Interserve’s shrinking revenue, Carillion’s final transfers and Bouygues’ departed UK bosses lead the headlines in this week’s numerical round-up.
28 years – Bouygues boss tenure
Lionel Christolomme, who took over the UK division in February 2016, has been replaced by Rob Bradley, as revealed exclusively by CN. Olivier Crillon meanwhile has stepped down as CFO of the business, having held the post since June 2015, and has left the group as well.
5% – NG Bailey profit rise
The specialist posted pre-tax profit of £19.6m for the 12 months to 2 March 2018, up 5.4 per cent from £18.6m in its previous year. Revenue slipped from £500m to £481m in its latest accounts, which the firm attributed to “changes in the construction sector”.
76% – Carillion workforce transferred
The official receiver announced that the final Carillion contracts have been transferred to new suppliers, with 429 more staff moving as a result. Nine ex-Carillion employees were made redundant, taking the total to 2,787. The official receiver added that 240 staff had been retained to help complete the liquidation process.
21% – Interserve’s construction contraction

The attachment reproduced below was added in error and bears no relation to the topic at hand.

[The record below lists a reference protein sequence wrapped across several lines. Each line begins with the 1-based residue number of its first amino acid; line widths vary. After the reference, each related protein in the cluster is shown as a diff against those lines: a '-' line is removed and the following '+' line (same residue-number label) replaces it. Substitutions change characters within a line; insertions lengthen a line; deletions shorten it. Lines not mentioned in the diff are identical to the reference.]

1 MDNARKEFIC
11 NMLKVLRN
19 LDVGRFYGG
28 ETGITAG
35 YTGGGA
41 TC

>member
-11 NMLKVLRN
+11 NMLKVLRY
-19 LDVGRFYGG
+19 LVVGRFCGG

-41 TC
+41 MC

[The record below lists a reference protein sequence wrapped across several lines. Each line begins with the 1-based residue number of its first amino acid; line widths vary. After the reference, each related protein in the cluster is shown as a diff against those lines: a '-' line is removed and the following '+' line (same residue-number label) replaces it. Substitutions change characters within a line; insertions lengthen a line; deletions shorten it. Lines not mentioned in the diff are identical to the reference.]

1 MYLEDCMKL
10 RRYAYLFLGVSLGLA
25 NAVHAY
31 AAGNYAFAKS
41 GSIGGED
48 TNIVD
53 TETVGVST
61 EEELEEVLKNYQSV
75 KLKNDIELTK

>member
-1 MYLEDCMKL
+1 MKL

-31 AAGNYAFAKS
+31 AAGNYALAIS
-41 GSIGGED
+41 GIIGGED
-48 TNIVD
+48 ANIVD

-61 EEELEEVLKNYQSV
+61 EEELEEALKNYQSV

Revenue in UK construction fell from £502.3m in H1 2017 to £396m in H1 2018. Interserve had stated its aim to reduce its construction work, and has now exited the London construction market completely – at a cost of £6.5m. The half-year results also revealed that Interserve made a group pre-tax loss of £6m for the six months to 30 June 2018.
-5% – Sindall construction turnover
Morgan Sindall also reported a drop in construction turnover for the first half of 2018, after steady growth for much of the decade. Chief executive John Morgan said his firm was “very happy for the turnover to come down”, with FD Steve Crummett adding that half-year revenue was likely to fall to the £600m-£650m range as the company became more selective over its projects.
£2,200 – Weekly rate on Spurs site
As part of further investigations into working conditions on the £800m scheme, CN has heard calls from subcontractors and agencies to potential workers offering around £2,200 to work seven days: a minimum of 12 hours on weekdays and two 10-hours shifts on the weekend. The findings came as CN revealed main contractor Mace has written to the MDs of subcontractors stressing the importance of safe working hours. There is no suggestion Mace was aware or in control of any contracts agreed between third party recruitment agencies, operatives, and its subcontractors.